Should Confederate monuments stay or go?
Money for an African-American monument on the Capitol grounds, an idea that dates back at least to 2010, is included in the state budget proposal Gov. Roy Cooper introduced Wednesday morning.
Cooper’s budget has $2.5 million for a state monument and $1.5 million in matching funds for a separate project called Freedom Park that a private group is backing.
Talk of adding an African-American monument to the land around the State Capitol started at least nine years ago. Lately, there’s been more attention on the statues on Capitol grounds, with protests against its Confederate monuments.
Just this week, a Raleigh man was charged with littering after white hoods associated with the Ku Klux Klan were placed over the heads of figures on one Confederate monument outside the Capitol, The News & Observer reported. A group called Smash Racism Raleigh targeted the Confederate monuments in a protest last month.
Work on Confederate ‘context’ hasn’t advanced
In 2017, Cooper’s administration petitioned for the relocation of three Confederate statues on Capitol grounds to the Bentonville Battlefield in Johnston County. The state Historical Commission rejected the idea, with some members saying they were limited by a 2015 state law that strictly governs when monuments can be moved and where they can go.
As they rejected the Cooper administration’s request last August, the Historical Commission members said they would push for money for an African-American monument, noting that there are several Confederate statues and none that represent African-American contributions or the struggle for civil rights.
The commission members also voted to add context to the Confederate monuments, “to provide a balanced context and accounting of the monuments’ erection in their time in political history, and of the struggle to overcome the consequences of slavery that caused the Civil War, and the subsequent oppressive subjugation of African American people,” as they said in their resolution.
Though they promised to make contextualization of the monuments a priority, the Historical Commission has not advanced that work in the last seven months. There was no discussion of monuments on commission meeting agendas in October or December.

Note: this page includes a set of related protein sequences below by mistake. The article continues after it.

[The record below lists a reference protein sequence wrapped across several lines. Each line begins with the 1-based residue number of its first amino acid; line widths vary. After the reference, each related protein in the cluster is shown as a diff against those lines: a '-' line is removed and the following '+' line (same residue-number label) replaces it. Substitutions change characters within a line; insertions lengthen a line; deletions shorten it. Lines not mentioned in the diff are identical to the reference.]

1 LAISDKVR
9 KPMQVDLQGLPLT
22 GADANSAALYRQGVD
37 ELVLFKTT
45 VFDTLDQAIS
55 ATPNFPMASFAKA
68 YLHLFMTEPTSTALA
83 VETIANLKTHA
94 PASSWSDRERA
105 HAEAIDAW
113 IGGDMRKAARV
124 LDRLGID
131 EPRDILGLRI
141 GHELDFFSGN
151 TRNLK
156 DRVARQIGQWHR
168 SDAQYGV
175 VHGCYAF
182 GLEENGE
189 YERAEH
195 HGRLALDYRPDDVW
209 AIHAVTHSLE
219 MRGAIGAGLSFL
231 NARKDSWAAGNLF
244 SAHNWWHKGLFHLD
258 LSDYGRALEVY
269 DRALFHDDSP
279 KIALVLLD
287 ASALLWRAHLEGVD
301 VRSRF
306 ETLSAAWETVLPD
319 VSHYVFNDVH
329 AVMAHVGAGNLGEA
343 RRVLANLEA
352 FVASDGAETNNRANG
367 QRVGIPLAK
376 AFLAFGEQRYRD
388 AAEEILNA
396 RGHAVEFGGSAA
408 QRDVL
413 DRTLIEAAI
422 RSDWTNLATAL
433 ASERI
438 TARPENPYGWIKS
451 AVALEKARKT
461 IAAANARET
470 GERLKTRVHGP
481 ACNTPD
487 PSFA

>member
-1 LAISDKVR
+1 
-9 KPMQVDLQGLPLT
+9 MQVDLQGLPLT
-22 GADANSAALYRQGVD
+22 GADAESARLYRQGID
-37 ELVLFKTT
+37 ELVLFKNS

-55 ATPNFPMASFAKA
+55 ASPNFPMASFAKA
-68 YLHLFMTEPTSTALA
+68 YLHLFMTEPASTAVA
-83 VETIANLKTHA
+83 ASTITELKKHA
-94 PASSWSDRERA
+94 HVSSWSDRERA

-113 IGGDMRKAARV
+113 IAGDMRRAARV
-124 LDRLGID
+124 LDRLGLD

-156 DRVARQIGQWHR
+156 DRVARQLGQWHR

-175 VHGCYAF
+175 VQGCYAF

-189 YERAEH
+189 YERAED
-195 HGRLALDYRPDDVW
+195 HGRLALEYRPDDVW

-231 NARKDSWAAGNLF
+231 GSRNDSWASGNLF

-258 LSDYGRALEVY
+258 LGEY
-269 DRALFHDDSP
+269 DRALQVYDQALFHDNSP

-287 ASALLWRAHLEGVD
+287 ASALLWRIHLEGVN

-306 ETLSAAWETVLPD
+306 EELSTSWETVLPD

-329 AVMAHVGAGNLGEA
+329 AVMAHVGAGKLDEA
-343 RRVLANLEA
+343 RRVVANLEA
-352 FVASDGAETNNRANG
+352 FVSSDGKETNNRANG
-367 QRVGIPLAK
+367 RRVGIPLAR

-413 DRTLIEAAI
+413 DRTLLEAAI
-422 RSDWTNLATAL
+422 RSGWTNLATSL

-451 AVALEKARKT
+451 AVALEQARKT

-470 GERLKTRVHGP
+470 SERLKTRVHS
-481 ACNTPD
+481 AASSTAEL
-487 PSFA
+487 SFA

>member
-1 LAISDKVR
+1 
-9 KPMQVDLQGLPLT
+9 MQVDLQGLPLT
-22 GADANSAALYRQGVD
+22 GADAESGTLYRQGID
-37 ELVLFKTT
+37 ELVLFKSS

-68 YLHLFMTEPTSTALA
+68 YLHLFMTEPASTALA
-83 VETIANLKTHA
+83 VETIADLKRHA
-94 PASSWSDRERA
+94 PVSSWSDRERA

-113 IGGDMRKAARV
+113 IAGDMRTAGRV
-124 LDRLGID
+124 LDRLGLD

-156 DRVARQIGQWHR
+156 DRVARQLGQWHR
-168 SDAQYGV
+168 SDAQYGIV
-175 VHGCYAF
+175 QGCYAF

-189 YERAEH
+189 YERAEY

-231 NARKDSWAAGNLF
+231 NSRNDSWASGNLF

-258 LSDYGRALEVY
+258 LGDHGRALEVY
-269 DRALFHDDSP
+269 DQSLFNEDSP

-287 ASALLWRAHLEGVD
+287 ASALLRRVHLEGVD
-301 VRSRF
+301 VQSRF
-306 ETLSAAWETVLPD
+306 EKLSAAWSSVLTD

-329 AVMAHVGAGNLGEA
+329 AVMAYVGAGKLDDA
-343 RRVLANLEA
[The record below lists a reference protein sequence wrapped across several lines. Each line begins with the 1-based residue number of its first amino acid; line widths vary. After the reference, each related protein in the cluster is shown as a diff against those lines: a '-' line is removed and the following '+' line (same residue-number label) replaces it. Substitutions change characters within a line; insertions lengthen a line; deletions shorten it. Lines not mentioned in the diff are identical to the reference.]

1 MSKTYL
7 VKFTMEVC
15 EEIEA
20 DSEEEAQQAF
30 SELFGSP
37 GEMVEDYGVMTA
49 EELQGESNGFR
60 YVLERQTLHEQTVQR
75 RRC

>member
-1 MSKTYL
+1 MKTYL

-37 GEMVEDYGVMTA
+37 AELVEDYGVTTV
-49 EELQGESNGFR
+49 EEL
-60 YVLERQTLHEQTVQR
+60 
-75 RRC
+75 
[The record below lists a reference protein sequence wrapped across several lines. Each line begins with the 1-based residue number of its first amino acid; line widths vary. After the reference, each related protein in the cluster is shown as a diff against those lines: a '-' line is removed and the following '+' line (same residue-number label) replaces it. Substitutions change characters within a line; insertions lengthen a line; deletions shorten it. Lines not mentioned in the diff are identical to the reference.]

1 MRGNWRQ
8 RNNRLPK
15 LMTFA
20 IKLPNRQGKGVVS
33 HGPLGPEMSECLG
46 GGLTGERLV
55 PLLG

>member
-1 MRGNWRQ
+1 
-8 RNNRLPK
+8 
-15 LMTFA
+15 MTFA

“It has not had much substance, but it has a lot of urgency to it,” Historical Commission Chairman David Ruffin said in an interview Wednesday.
Terms expired for three commission members, Ruffin said, and he is waiting for new appointees.
“It’s high on my agenda, once we get a reconstituted commission,” Ruffin said.
In 2010, a study committee recommended adding an African-American memorial, a women’s memorial, and a Native American memorial to the grounds.
In 2015, then-Gov. Pat McCrory wanted the Historical Commission to endorse an African-American monument, The N&O reported.
Cooper put money for an African-American monument in his previous budget proposals, including $1.8 million in the 2018-19 budget. Then Republicans passed state budgets without the monument spending.
However, after the Historical Commission vote in August, Senate leader Phil Berger told WNCN he would support money for the monument this year. House Speaker Tim Moore said in a statement last year that he supported the Historical Commission’s recommendations.
The $1.5 million in matching funds for Freedom Park would help pay for a separate project planned for an acre of land between the Legislative Building and the Executive Mansion. Durham architect Phil Freelon’s firm designed the park.
That project has also been stalled for years. The idea started in 2002 with public discussions sponsored by the Paul Green Foundation, the N&O has reported.
David Warren, co-chairman of NC Freedom Park, said the state money would bring the group close to its goal.
The legislature will write its own budget, and there’s no guarantee that the money for Freedom Park will be in it.
“We’re working on that end of it,” Warren said.
“We’re about $300,000 away from being able to match the General Assembly appropriation and start construction” with a groundbreaking this year, he said.